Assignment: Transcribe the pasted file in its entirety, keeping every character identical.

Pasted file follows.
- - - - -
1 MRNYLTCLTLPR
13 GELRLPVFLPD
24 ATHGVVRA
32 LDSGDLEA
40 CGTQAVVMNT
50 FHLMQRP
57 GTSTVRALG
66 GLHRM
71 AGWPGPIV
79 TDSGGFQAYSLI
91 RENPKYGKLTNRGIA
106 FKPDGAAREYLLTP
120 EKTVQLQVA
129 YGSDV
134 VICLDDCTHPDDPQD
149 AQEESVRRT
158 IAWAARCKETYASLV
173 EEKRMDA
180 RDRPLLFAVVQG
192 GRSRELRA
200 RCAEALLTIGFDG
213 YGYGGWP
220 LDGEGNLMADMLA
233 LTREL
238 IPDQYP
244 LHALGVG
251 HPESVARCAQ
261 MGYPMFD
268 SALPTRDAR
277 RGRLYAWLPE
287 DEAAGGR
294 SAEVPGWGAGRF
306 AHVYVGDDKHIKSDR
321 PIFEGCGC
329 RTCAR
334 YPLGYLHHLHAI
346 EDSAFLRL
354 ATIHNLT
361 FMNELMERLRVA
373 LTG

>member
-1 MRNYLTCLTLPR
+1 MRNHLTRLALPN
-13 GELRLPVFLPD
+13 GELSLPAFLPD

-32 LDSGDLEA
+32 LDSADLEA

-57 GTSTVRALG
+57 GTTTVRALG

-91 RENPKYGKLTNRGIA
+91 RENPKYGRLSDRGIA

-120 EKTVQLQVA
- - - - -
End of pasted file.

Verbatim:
1 MRNYLTCLTLPR
13 GELRLPVFLPD
24 ATHGVVRA
32 LDSGDLEA
40 CGTQAVVMNT
50 FHLMQRP
57 GTSTVRALG
66 GLHRM
71 AGWPGPIV
79 TDSGGFQAYSLI
91 RENPKYGKLTNRGIA
106 FKPDGAAREYLLTP
120 EKTVQLQVA
129 YGSDV
134 VICLDDCTHPDDPQD
149 AQEESVRRT
158 IAWAARCKETYASLV
173 EEKRMDA
180 RDRPLLFAVVQG
192 GRSRELRA
200 RCAEALLTIGFDG
213 YGYGGWP
220 LDGEGNLMADMLA
233 LTREL
238 IPDQYP
244 LHALGVG
251 HPESVARCAQ
261 MGYPMFD
268 SALPTRDAR
277 RGRLYAWLPE
287 DEAAGGR
294 SAEVPGWGAGRF
306 AHVYVGDDKHIKSDR
321 PIFEGCGC
329 RTCAR
334 YPLGYLHHLHAI
346 EDSAFLRL
354 ATIHNLT
361 FMNELMERLRVA
373 LTG

>member
-1 MRNYLTCLTLPR
+1 MRNHLTRLALPN
-13 GELRLPVFLPD
+13 GELSLPAFLPD

-32 LDSGDLEA
+32 LDSADLEA

-57 GTSTVRALG
+57 GTTTVRALG

-91 RENPKYGKLTNRGIA
+91 RENPKYGRLSDRGIA

-120 EKTVQLQVA